14. Hunker down behind sandbags in fortified complexes, creating "Little Americas" offering the amenities of American life in sharp contrast with the poverty surrounding them.
15. Install in power wealthy expatriate Iraqis who chose to live abroad during Saddam's rule, including Ahmed Chalabi, the CIA's favorite misinformation source.
16. Dawdle on rebuilding the infrastructure in Iraq you destroyed or allowed to be looted.
17. Instead of creating jobs for millions of unemployed Iraqis, award lucrative no-bid contracts to American contractors in a process so rife with malfeasance and corruption that billions of dollars will be lost and unaccounted for.
18. To guard favored American contractors, lease a heavily armed and highly paid private army of soldiers of fortune from security companies like Blackwater and allow them to make their own rules.
19. As the number and severity of incidents increase, release statements claiming that the situation is under control.
20. Arbitrarily extend tours of duty and degrade morale, especially among Reserve and National Guard units.
21. In the face of mounting casualties and the increasing number and severity of attacks on your forces, close your eyes to grim reality and issue upbeat statements about the imminence of victory.
22. Ride herd on an "elected" government and help it to write a "satisfactory" constitution.
23. Fail to change tactics to fight a fourth-generation war. Remain unmoved by two thousand American dead and tens of thousands of American wounded or that you have killed and wounded many times that number of Iraqi civilians.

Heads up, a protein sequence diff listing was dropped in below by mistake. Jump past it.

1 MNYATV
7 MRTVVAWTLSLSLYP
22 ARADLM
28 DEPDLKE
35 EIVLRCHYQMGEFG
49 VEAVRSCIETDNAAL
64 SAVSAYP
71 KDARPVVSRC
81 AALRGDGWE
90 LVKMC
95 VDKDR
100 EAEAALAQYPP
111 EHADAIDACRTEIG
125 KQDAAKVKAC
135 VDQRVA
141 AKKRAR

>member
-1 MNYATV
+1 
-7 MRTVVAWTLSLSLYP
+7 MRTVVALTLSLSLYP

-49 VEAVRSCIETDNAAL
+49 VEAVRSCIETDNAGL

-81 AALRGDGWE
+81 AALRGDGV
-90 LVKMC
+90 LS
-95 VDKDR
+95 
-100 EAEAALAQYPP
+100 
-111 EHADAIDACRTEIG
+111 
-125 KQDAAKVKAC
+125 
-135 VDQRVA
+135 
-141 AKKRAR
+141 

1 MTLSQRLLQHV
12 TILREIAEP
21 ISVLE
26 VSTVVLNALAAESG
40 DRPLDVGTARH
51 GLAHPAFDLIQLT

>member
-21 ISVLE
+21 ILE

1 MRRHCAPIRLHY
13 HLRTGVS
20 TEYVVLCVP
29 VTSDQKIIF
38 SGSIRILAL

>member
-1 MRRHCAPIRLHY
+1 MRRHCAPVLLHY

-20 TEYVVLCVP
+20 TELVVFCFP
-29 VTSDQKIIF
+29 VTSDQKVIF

24. Have no exit plan for disengagement from Iraq.
25. Refuse to concede that you may have made a mistake.

Death of a friend. As were readers all over the world, I was shocked to learn of Isaac Asimov's death on April 6, 1992. Years before, as the editorial director of a book club, The Library of Science, I came to know this prodigiously prolific writer. Choosing his books as book club offerings was easy; they always became bestsellers. When I wrote a book about how to set up and operate a home office, he generously wrote a cover blurb for it. His phone number was in the Manhattan book--but not under his own name. It was listed under the single name, "Nightfall"--the title of one of his most successful science fiction stories.

I knew that Isaac was ill with an increasingly debilitating disease, yet the nature of it was mentioned. He had been hospitalized for triple bypass surgery in December of 1983 and came through the operation with no loss of brain power, his greatest fear. The only worrisome incident was an unusually high fever the day after the operation, but that soon passed.